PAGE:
Brian Tadler, left, and Brother Lawrence Syriac, of the Friends...

Brian Tadler, left, and Brother Lawrence Syriac, of the Friends of Sagamore Hill, honoring former President Theodore Roosevelt on the 105th anniversary of his death on Saturday. Credit: Newsday/J. Conrad Williams Jr.

Enclosed by a wrought iron fence and punctuated with American flags, the grave of President Theodore Roosevelt, at Youngs Memorial Cemetery in Oyster Bay, overlooks grounds maintained to preserve the legacy of one of the country’s most celebrated naturalists.

On Saturday, the 105th anniversary of his death, a gathering of nonprofit officials and admirers of the 26th president came to pay tribute and place a wreath at the grave site, which serves as the final resting place for Roosevelt and his wife, Edith Kermit Carow Roosevelt.

“Not many people can still command a room and gather a crowd to their grave 105 years after their death,” said Erin Whittaker, chief of interpretation, visitor services and natural resources for the National Park Service’s Sagamore Hill National Historic Site. “One such man, whose head is 60 feet tall on Mount Rushmore, does just that.”

The cemetery, which sits adjacent to the 14-acre Theodore Roosevelt Sanctuary and Audubon Center, was the site of a collaborative event held by the nonprofit Friends of Sagamore Hill and the center.
About two dozen visitors attended the wreath-laying ceremony, which followed a presentation by Kurt Deion, author of “Presidential Grave Hunter: One Kid’s Quest to Visit the Tombs of Every President and Vice President.”

Deion, of Rhode Island, said, "... I'm grateful to be here to commemorate who I believe is one of the greatest presidents we've had."

Roosevelt, who served as president between 1901 and 1909, was known for making the Sagamore Hill residence, located just a mile from the Audubon Center, his summer White House. He died there in his sleep at the age of 60.

Town of Oyster Bay Councilwoman Vicki Walsh recalled a class trip she took two decades ago as a PTA president and remembered second grade students being in awe of the site and its historical significance. 

A 1919 stereograph shows Roosevelt's flag-draped coffin being carried into Christ...

A 1919 stereograph shows Roosevelt's flag-draped coffin being carried into Christ Church in Oyster Bay. Credit: Library of Congress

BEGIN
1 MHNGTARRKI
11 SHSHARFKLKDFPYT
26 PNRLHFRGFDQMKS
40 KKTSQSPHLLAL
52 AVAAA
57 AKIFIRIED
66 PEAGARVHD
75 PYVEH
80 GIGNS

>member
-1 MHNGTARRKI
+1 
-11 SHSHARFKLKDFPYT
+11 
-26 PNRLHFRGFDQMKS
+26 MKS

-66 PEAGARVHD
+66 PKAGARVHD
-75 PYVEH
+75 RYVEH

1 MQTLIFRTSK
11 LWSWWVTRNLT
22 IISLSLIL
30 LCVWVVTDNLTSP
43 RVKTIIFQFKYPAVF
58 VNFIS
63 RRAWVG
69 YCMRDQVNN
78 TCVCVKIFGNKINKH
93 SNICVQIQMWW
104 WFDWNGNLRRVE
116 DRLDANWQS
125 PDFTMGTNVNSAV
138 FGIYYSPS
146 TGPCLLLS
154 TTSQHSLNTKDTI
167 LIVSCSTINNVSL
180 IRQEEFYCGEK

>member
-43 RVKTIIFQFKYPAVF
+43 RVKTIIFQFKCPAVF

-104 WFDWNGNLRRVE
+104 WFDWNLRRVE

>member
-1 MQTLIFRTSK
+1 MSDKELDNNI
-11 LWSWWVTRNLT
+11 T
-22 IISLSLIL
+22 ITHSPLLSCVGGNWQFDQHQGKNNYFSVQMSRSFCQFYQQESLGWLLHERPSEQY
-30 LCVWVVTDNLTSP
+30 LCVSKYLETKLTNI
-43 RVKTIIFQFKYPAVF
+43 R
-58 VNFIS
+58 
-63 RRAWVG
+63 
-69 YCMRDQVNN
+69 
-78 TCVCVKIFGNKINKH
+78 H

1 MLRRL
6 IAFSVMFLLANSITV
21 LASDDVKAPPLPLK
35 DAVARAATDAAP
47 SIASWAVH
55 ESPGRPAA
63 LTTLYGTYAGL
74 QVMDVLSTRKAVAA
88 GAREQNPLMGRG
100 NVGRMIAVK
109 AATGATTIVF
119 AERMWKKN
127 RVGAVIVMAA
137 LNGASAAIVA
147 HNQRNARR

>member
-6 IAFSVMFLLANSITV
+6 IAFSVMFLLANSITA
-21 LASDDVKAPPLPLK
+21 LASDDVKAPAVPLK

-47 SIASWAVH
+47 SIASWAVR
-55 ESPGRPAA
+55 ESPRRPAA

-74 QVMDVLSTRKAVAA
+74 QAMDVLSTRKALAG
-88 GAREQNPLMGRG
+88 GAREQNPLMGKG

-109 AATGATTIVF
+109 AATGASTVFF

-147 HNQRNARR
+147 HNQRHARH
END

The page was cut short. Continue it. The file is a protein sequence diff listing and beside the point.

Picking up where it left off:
"They could not believe the history that we have in this hamlet that President Roosevelt cherished so much," Walsh said. 

A wreath-laying ceremony is not typical for the anniversary of Roosevelt's death, said Brian Tadler, board member for Friends of Sagamore Hill, but it's a practice he hopes will become more regular, especially at a location that epitomizes the former president's mission of conservation and appreciating nature. 

“This fit his personality so well," Tadler said. "Here, especially the grave site and Sagamore Hill, they’re great time capsules for the early 1900s, and I think it captures his essence beautifully.”

Kathryn D'Amico, director of the Theodore Roosevelt Sanctuary and Audubon Center, said conscious effort has been taken to preserve the land, which the Roosevelt family donated to the Audubon Society in 1923. 

President Theodore Roosevelt was known for making his Sagamore Hill home...

President Theodore Roosevelt was known for making his Sagamore Hill home his summer White House. Credit: National Archives

"TR wanted to be buried here because it was his favorite place overlooking Oyster Bay Cove, he used to ride horses here with his cousins," said D'Amico. "For 100 years now we've been stewards of this property, and it's pretty much exactly the same as it was."

Not far from the grave site is one of the center's latest features to connect people to Roosevelt's legacy: An augmented reality app that brings Roosevelt to life, showcasing his deep connections to wildlife and conservation.  

CORRECTION: An earlier version of this story misstated where Youngs Memorial Cemetery is relative to the Theodore Roosevelt Sanctuary and Audubon Center.

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